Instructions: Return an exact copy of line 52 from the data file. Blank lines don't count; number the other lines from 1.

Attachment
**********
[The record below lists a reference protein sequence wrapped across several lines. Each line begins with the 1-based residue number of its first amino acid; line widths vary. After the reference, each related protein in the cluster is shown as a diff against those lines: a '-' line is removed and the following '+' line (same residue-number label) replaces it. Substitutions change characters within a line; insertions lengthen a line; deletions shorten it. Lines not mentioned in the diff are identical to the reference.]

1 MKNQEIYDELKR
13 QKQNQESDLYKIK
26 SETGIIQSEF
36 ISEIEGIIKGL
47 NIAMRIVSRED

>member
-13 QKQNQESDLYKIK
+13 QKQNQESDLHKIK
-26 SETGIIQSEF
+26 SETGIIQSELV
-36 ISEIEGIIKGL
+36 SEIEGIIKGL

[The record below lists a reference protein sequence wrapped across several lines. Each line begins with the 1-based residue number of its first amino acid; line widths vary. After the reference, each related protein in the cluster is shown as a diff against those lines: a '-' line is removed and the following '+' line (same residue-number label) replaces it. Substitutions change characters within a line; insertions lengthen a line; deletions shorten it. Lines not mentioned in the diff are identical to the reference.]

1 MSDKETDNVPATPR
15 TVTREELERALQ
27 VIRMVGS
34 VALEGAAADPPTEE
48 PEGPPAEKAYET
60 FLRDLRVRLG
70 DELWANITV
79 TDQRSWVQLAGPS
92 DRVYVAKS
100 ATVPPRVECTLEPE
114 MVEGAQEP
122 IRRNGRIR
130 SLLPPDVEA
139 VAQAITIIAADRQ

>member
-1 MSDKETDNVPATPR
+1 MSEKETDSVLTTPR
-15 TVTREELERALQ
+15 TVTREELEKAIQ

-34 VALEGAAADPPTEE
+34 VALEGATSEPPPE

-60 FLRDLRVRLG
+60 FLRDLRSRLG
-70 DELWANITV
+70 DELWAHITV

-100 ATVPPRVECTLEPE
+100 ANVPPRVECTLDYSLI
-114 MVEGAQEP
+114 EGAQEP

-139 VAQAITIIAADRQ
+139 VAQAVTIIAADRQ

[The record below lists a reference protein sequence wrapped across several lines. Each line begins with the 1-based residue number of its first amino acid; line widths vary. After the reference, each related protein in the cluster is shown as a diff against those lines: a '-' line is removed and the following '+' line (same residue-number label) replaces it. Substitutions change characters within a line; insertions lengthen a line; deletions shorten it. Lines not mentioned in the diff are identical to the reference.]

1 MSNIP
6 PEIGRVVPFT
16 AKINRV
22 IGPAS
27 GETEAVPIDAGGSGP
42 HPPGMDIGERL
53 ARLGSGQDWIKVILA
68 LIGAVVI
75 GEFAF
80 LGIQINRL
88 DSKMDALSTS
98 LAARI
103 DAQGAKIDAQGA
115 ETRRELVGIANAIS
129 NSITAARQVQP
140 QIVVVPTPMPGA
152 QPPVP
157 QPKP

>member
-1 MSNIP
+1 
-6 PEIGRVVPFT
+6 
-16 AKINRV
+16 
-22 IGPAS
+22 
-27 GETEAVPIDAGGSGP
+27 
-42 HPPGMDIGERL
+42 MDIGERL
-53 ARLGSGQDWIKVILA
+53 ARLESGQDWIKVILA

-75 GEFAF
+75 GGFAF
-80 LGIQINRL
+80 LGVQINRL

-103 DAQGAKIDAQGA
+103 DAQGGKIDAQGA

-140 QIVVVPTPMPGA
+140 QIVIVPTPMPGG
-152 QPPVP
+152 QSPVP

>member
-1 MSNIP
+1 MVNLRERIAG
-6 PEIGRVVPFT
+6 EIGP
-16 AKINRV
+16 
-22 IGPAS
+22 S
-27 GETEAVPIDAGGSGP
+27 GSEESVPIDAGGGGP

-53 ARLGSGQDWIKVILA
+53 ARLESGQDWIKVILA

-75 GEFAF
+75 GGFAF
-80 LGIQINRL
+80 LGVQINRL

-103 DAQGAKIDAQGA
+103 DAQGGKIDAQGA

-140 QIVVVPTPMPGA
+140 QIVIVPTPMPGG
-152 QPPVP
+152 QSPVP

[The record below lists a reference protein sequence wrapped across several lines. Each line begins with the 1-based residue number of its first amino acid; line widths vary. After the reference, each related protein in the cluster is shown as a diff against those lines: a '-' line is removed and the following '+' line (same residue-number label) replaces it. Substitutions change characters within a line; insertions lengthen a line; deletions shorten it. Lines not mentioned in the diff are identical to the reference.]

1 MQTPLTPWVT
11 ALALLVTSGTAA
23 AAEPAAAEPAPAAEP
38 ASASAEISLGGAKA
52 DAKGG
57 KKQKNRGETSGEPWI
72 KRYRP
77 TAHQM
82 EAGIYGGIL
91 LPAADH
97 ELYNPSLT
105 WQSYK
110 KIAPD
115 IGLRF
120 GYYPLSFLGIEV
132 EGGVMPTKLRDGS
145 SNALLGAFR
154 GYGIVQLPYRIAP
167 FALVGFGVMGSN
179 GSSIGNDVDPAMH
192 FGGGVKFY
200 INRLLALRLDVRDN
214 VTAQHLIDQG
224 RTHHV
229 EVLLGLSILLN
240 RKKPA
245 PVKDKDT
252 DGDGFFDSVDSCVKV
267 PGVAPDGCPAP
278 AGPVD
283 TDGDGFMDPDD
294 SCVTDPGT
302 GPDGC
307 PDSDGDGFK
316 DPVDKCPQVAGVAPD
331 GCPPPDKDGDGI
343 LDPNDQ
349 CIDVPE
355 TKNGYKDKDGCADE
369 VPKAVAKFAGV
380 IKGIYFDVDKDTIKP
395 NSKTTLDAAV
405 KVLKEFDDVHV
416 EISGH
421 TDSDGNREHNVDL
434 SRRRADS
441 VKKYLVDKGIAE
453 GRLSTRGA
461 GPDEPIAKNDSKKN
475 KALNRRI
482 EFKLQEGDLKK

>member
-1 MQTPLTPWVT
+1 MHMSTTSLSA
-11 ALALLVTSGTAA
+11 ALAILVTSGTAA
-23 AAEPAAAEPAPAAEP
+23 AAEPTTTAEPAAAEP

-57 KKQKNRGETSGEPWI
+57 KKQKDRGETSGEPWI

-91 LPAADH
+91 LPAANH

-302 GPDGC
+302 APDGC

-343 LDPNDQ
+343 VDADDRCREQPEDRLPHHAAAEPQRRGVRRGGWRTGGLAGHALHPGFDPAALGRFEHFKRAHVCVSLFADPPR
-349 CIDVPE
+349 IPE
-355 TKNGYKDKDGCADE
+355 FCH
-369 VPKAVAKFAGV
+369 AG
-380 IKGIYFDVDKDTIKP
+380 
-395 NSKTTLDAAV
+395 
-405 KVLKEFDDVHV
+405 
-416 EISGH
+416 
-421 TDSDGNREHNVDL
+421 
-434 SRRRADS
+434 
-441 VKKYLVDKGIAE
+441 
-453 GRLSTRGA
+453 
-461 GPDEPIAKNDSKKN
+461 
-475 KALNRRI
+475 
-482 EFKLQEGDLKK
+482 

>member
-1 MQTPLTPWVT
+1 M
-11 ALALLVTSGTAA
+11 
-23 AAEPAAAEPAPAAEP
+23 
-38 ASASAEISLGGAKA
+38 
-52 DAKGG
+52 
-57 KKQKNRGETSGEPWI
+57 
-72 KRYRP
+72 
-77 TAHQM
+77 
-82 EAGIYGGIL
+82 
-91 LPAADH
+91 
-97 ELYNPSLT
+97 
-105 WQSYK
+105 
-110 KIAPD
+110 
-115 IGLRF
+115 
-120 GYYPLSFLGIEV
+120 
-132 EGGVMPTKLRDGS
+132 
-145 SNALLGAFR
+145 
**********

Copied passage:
42 HPPGMDIGERL